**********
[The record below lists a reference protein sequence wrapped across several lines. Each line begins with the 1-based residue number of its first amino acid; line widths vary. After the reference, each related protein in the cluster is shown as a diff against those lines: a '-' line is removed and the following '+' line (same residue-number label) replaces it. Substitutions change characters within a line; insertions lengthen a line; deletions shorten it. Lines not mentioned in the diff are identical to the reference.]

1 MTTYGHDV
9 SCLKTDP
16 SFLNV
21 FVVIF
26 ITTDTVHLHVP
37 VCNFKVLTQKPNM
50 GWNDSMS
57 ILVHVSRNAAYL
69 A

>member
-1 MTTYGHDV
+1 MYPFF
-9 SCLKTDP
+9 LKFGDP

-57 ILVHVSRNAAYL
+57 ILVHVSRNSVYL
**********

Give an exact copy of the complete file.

[The record below lists a reference protein sequence wrapped across several lines. Each line begins with the 1-based residue number of its first amino acid; line widths vary. After the reference, each related protein in the cluster is shown as a diff against those lines: a '-' line is removed and the following '+' line (same residue-number label) replaces it. Substitutions change characters within a line; insertions lengthen a line; deletions shorten it. Lines not mentioned in the diff are identical to the reference.]

1 MTTYGHDV
9 SCLKTDP
16 SFLNV
21 FVVIF
26 ITTDTVHLHVP
37 VCNFKVLTQKPNM
50 GWNDSMS
57 ILVHVSRNAAYL
69 A

>member
-1 MTTYGHDV
+1 MYPFF
-9 SCLKTDP
+9 LKFGDP

-57 ILVHVSRNAAYL
+57 ILVHVSRNSVYL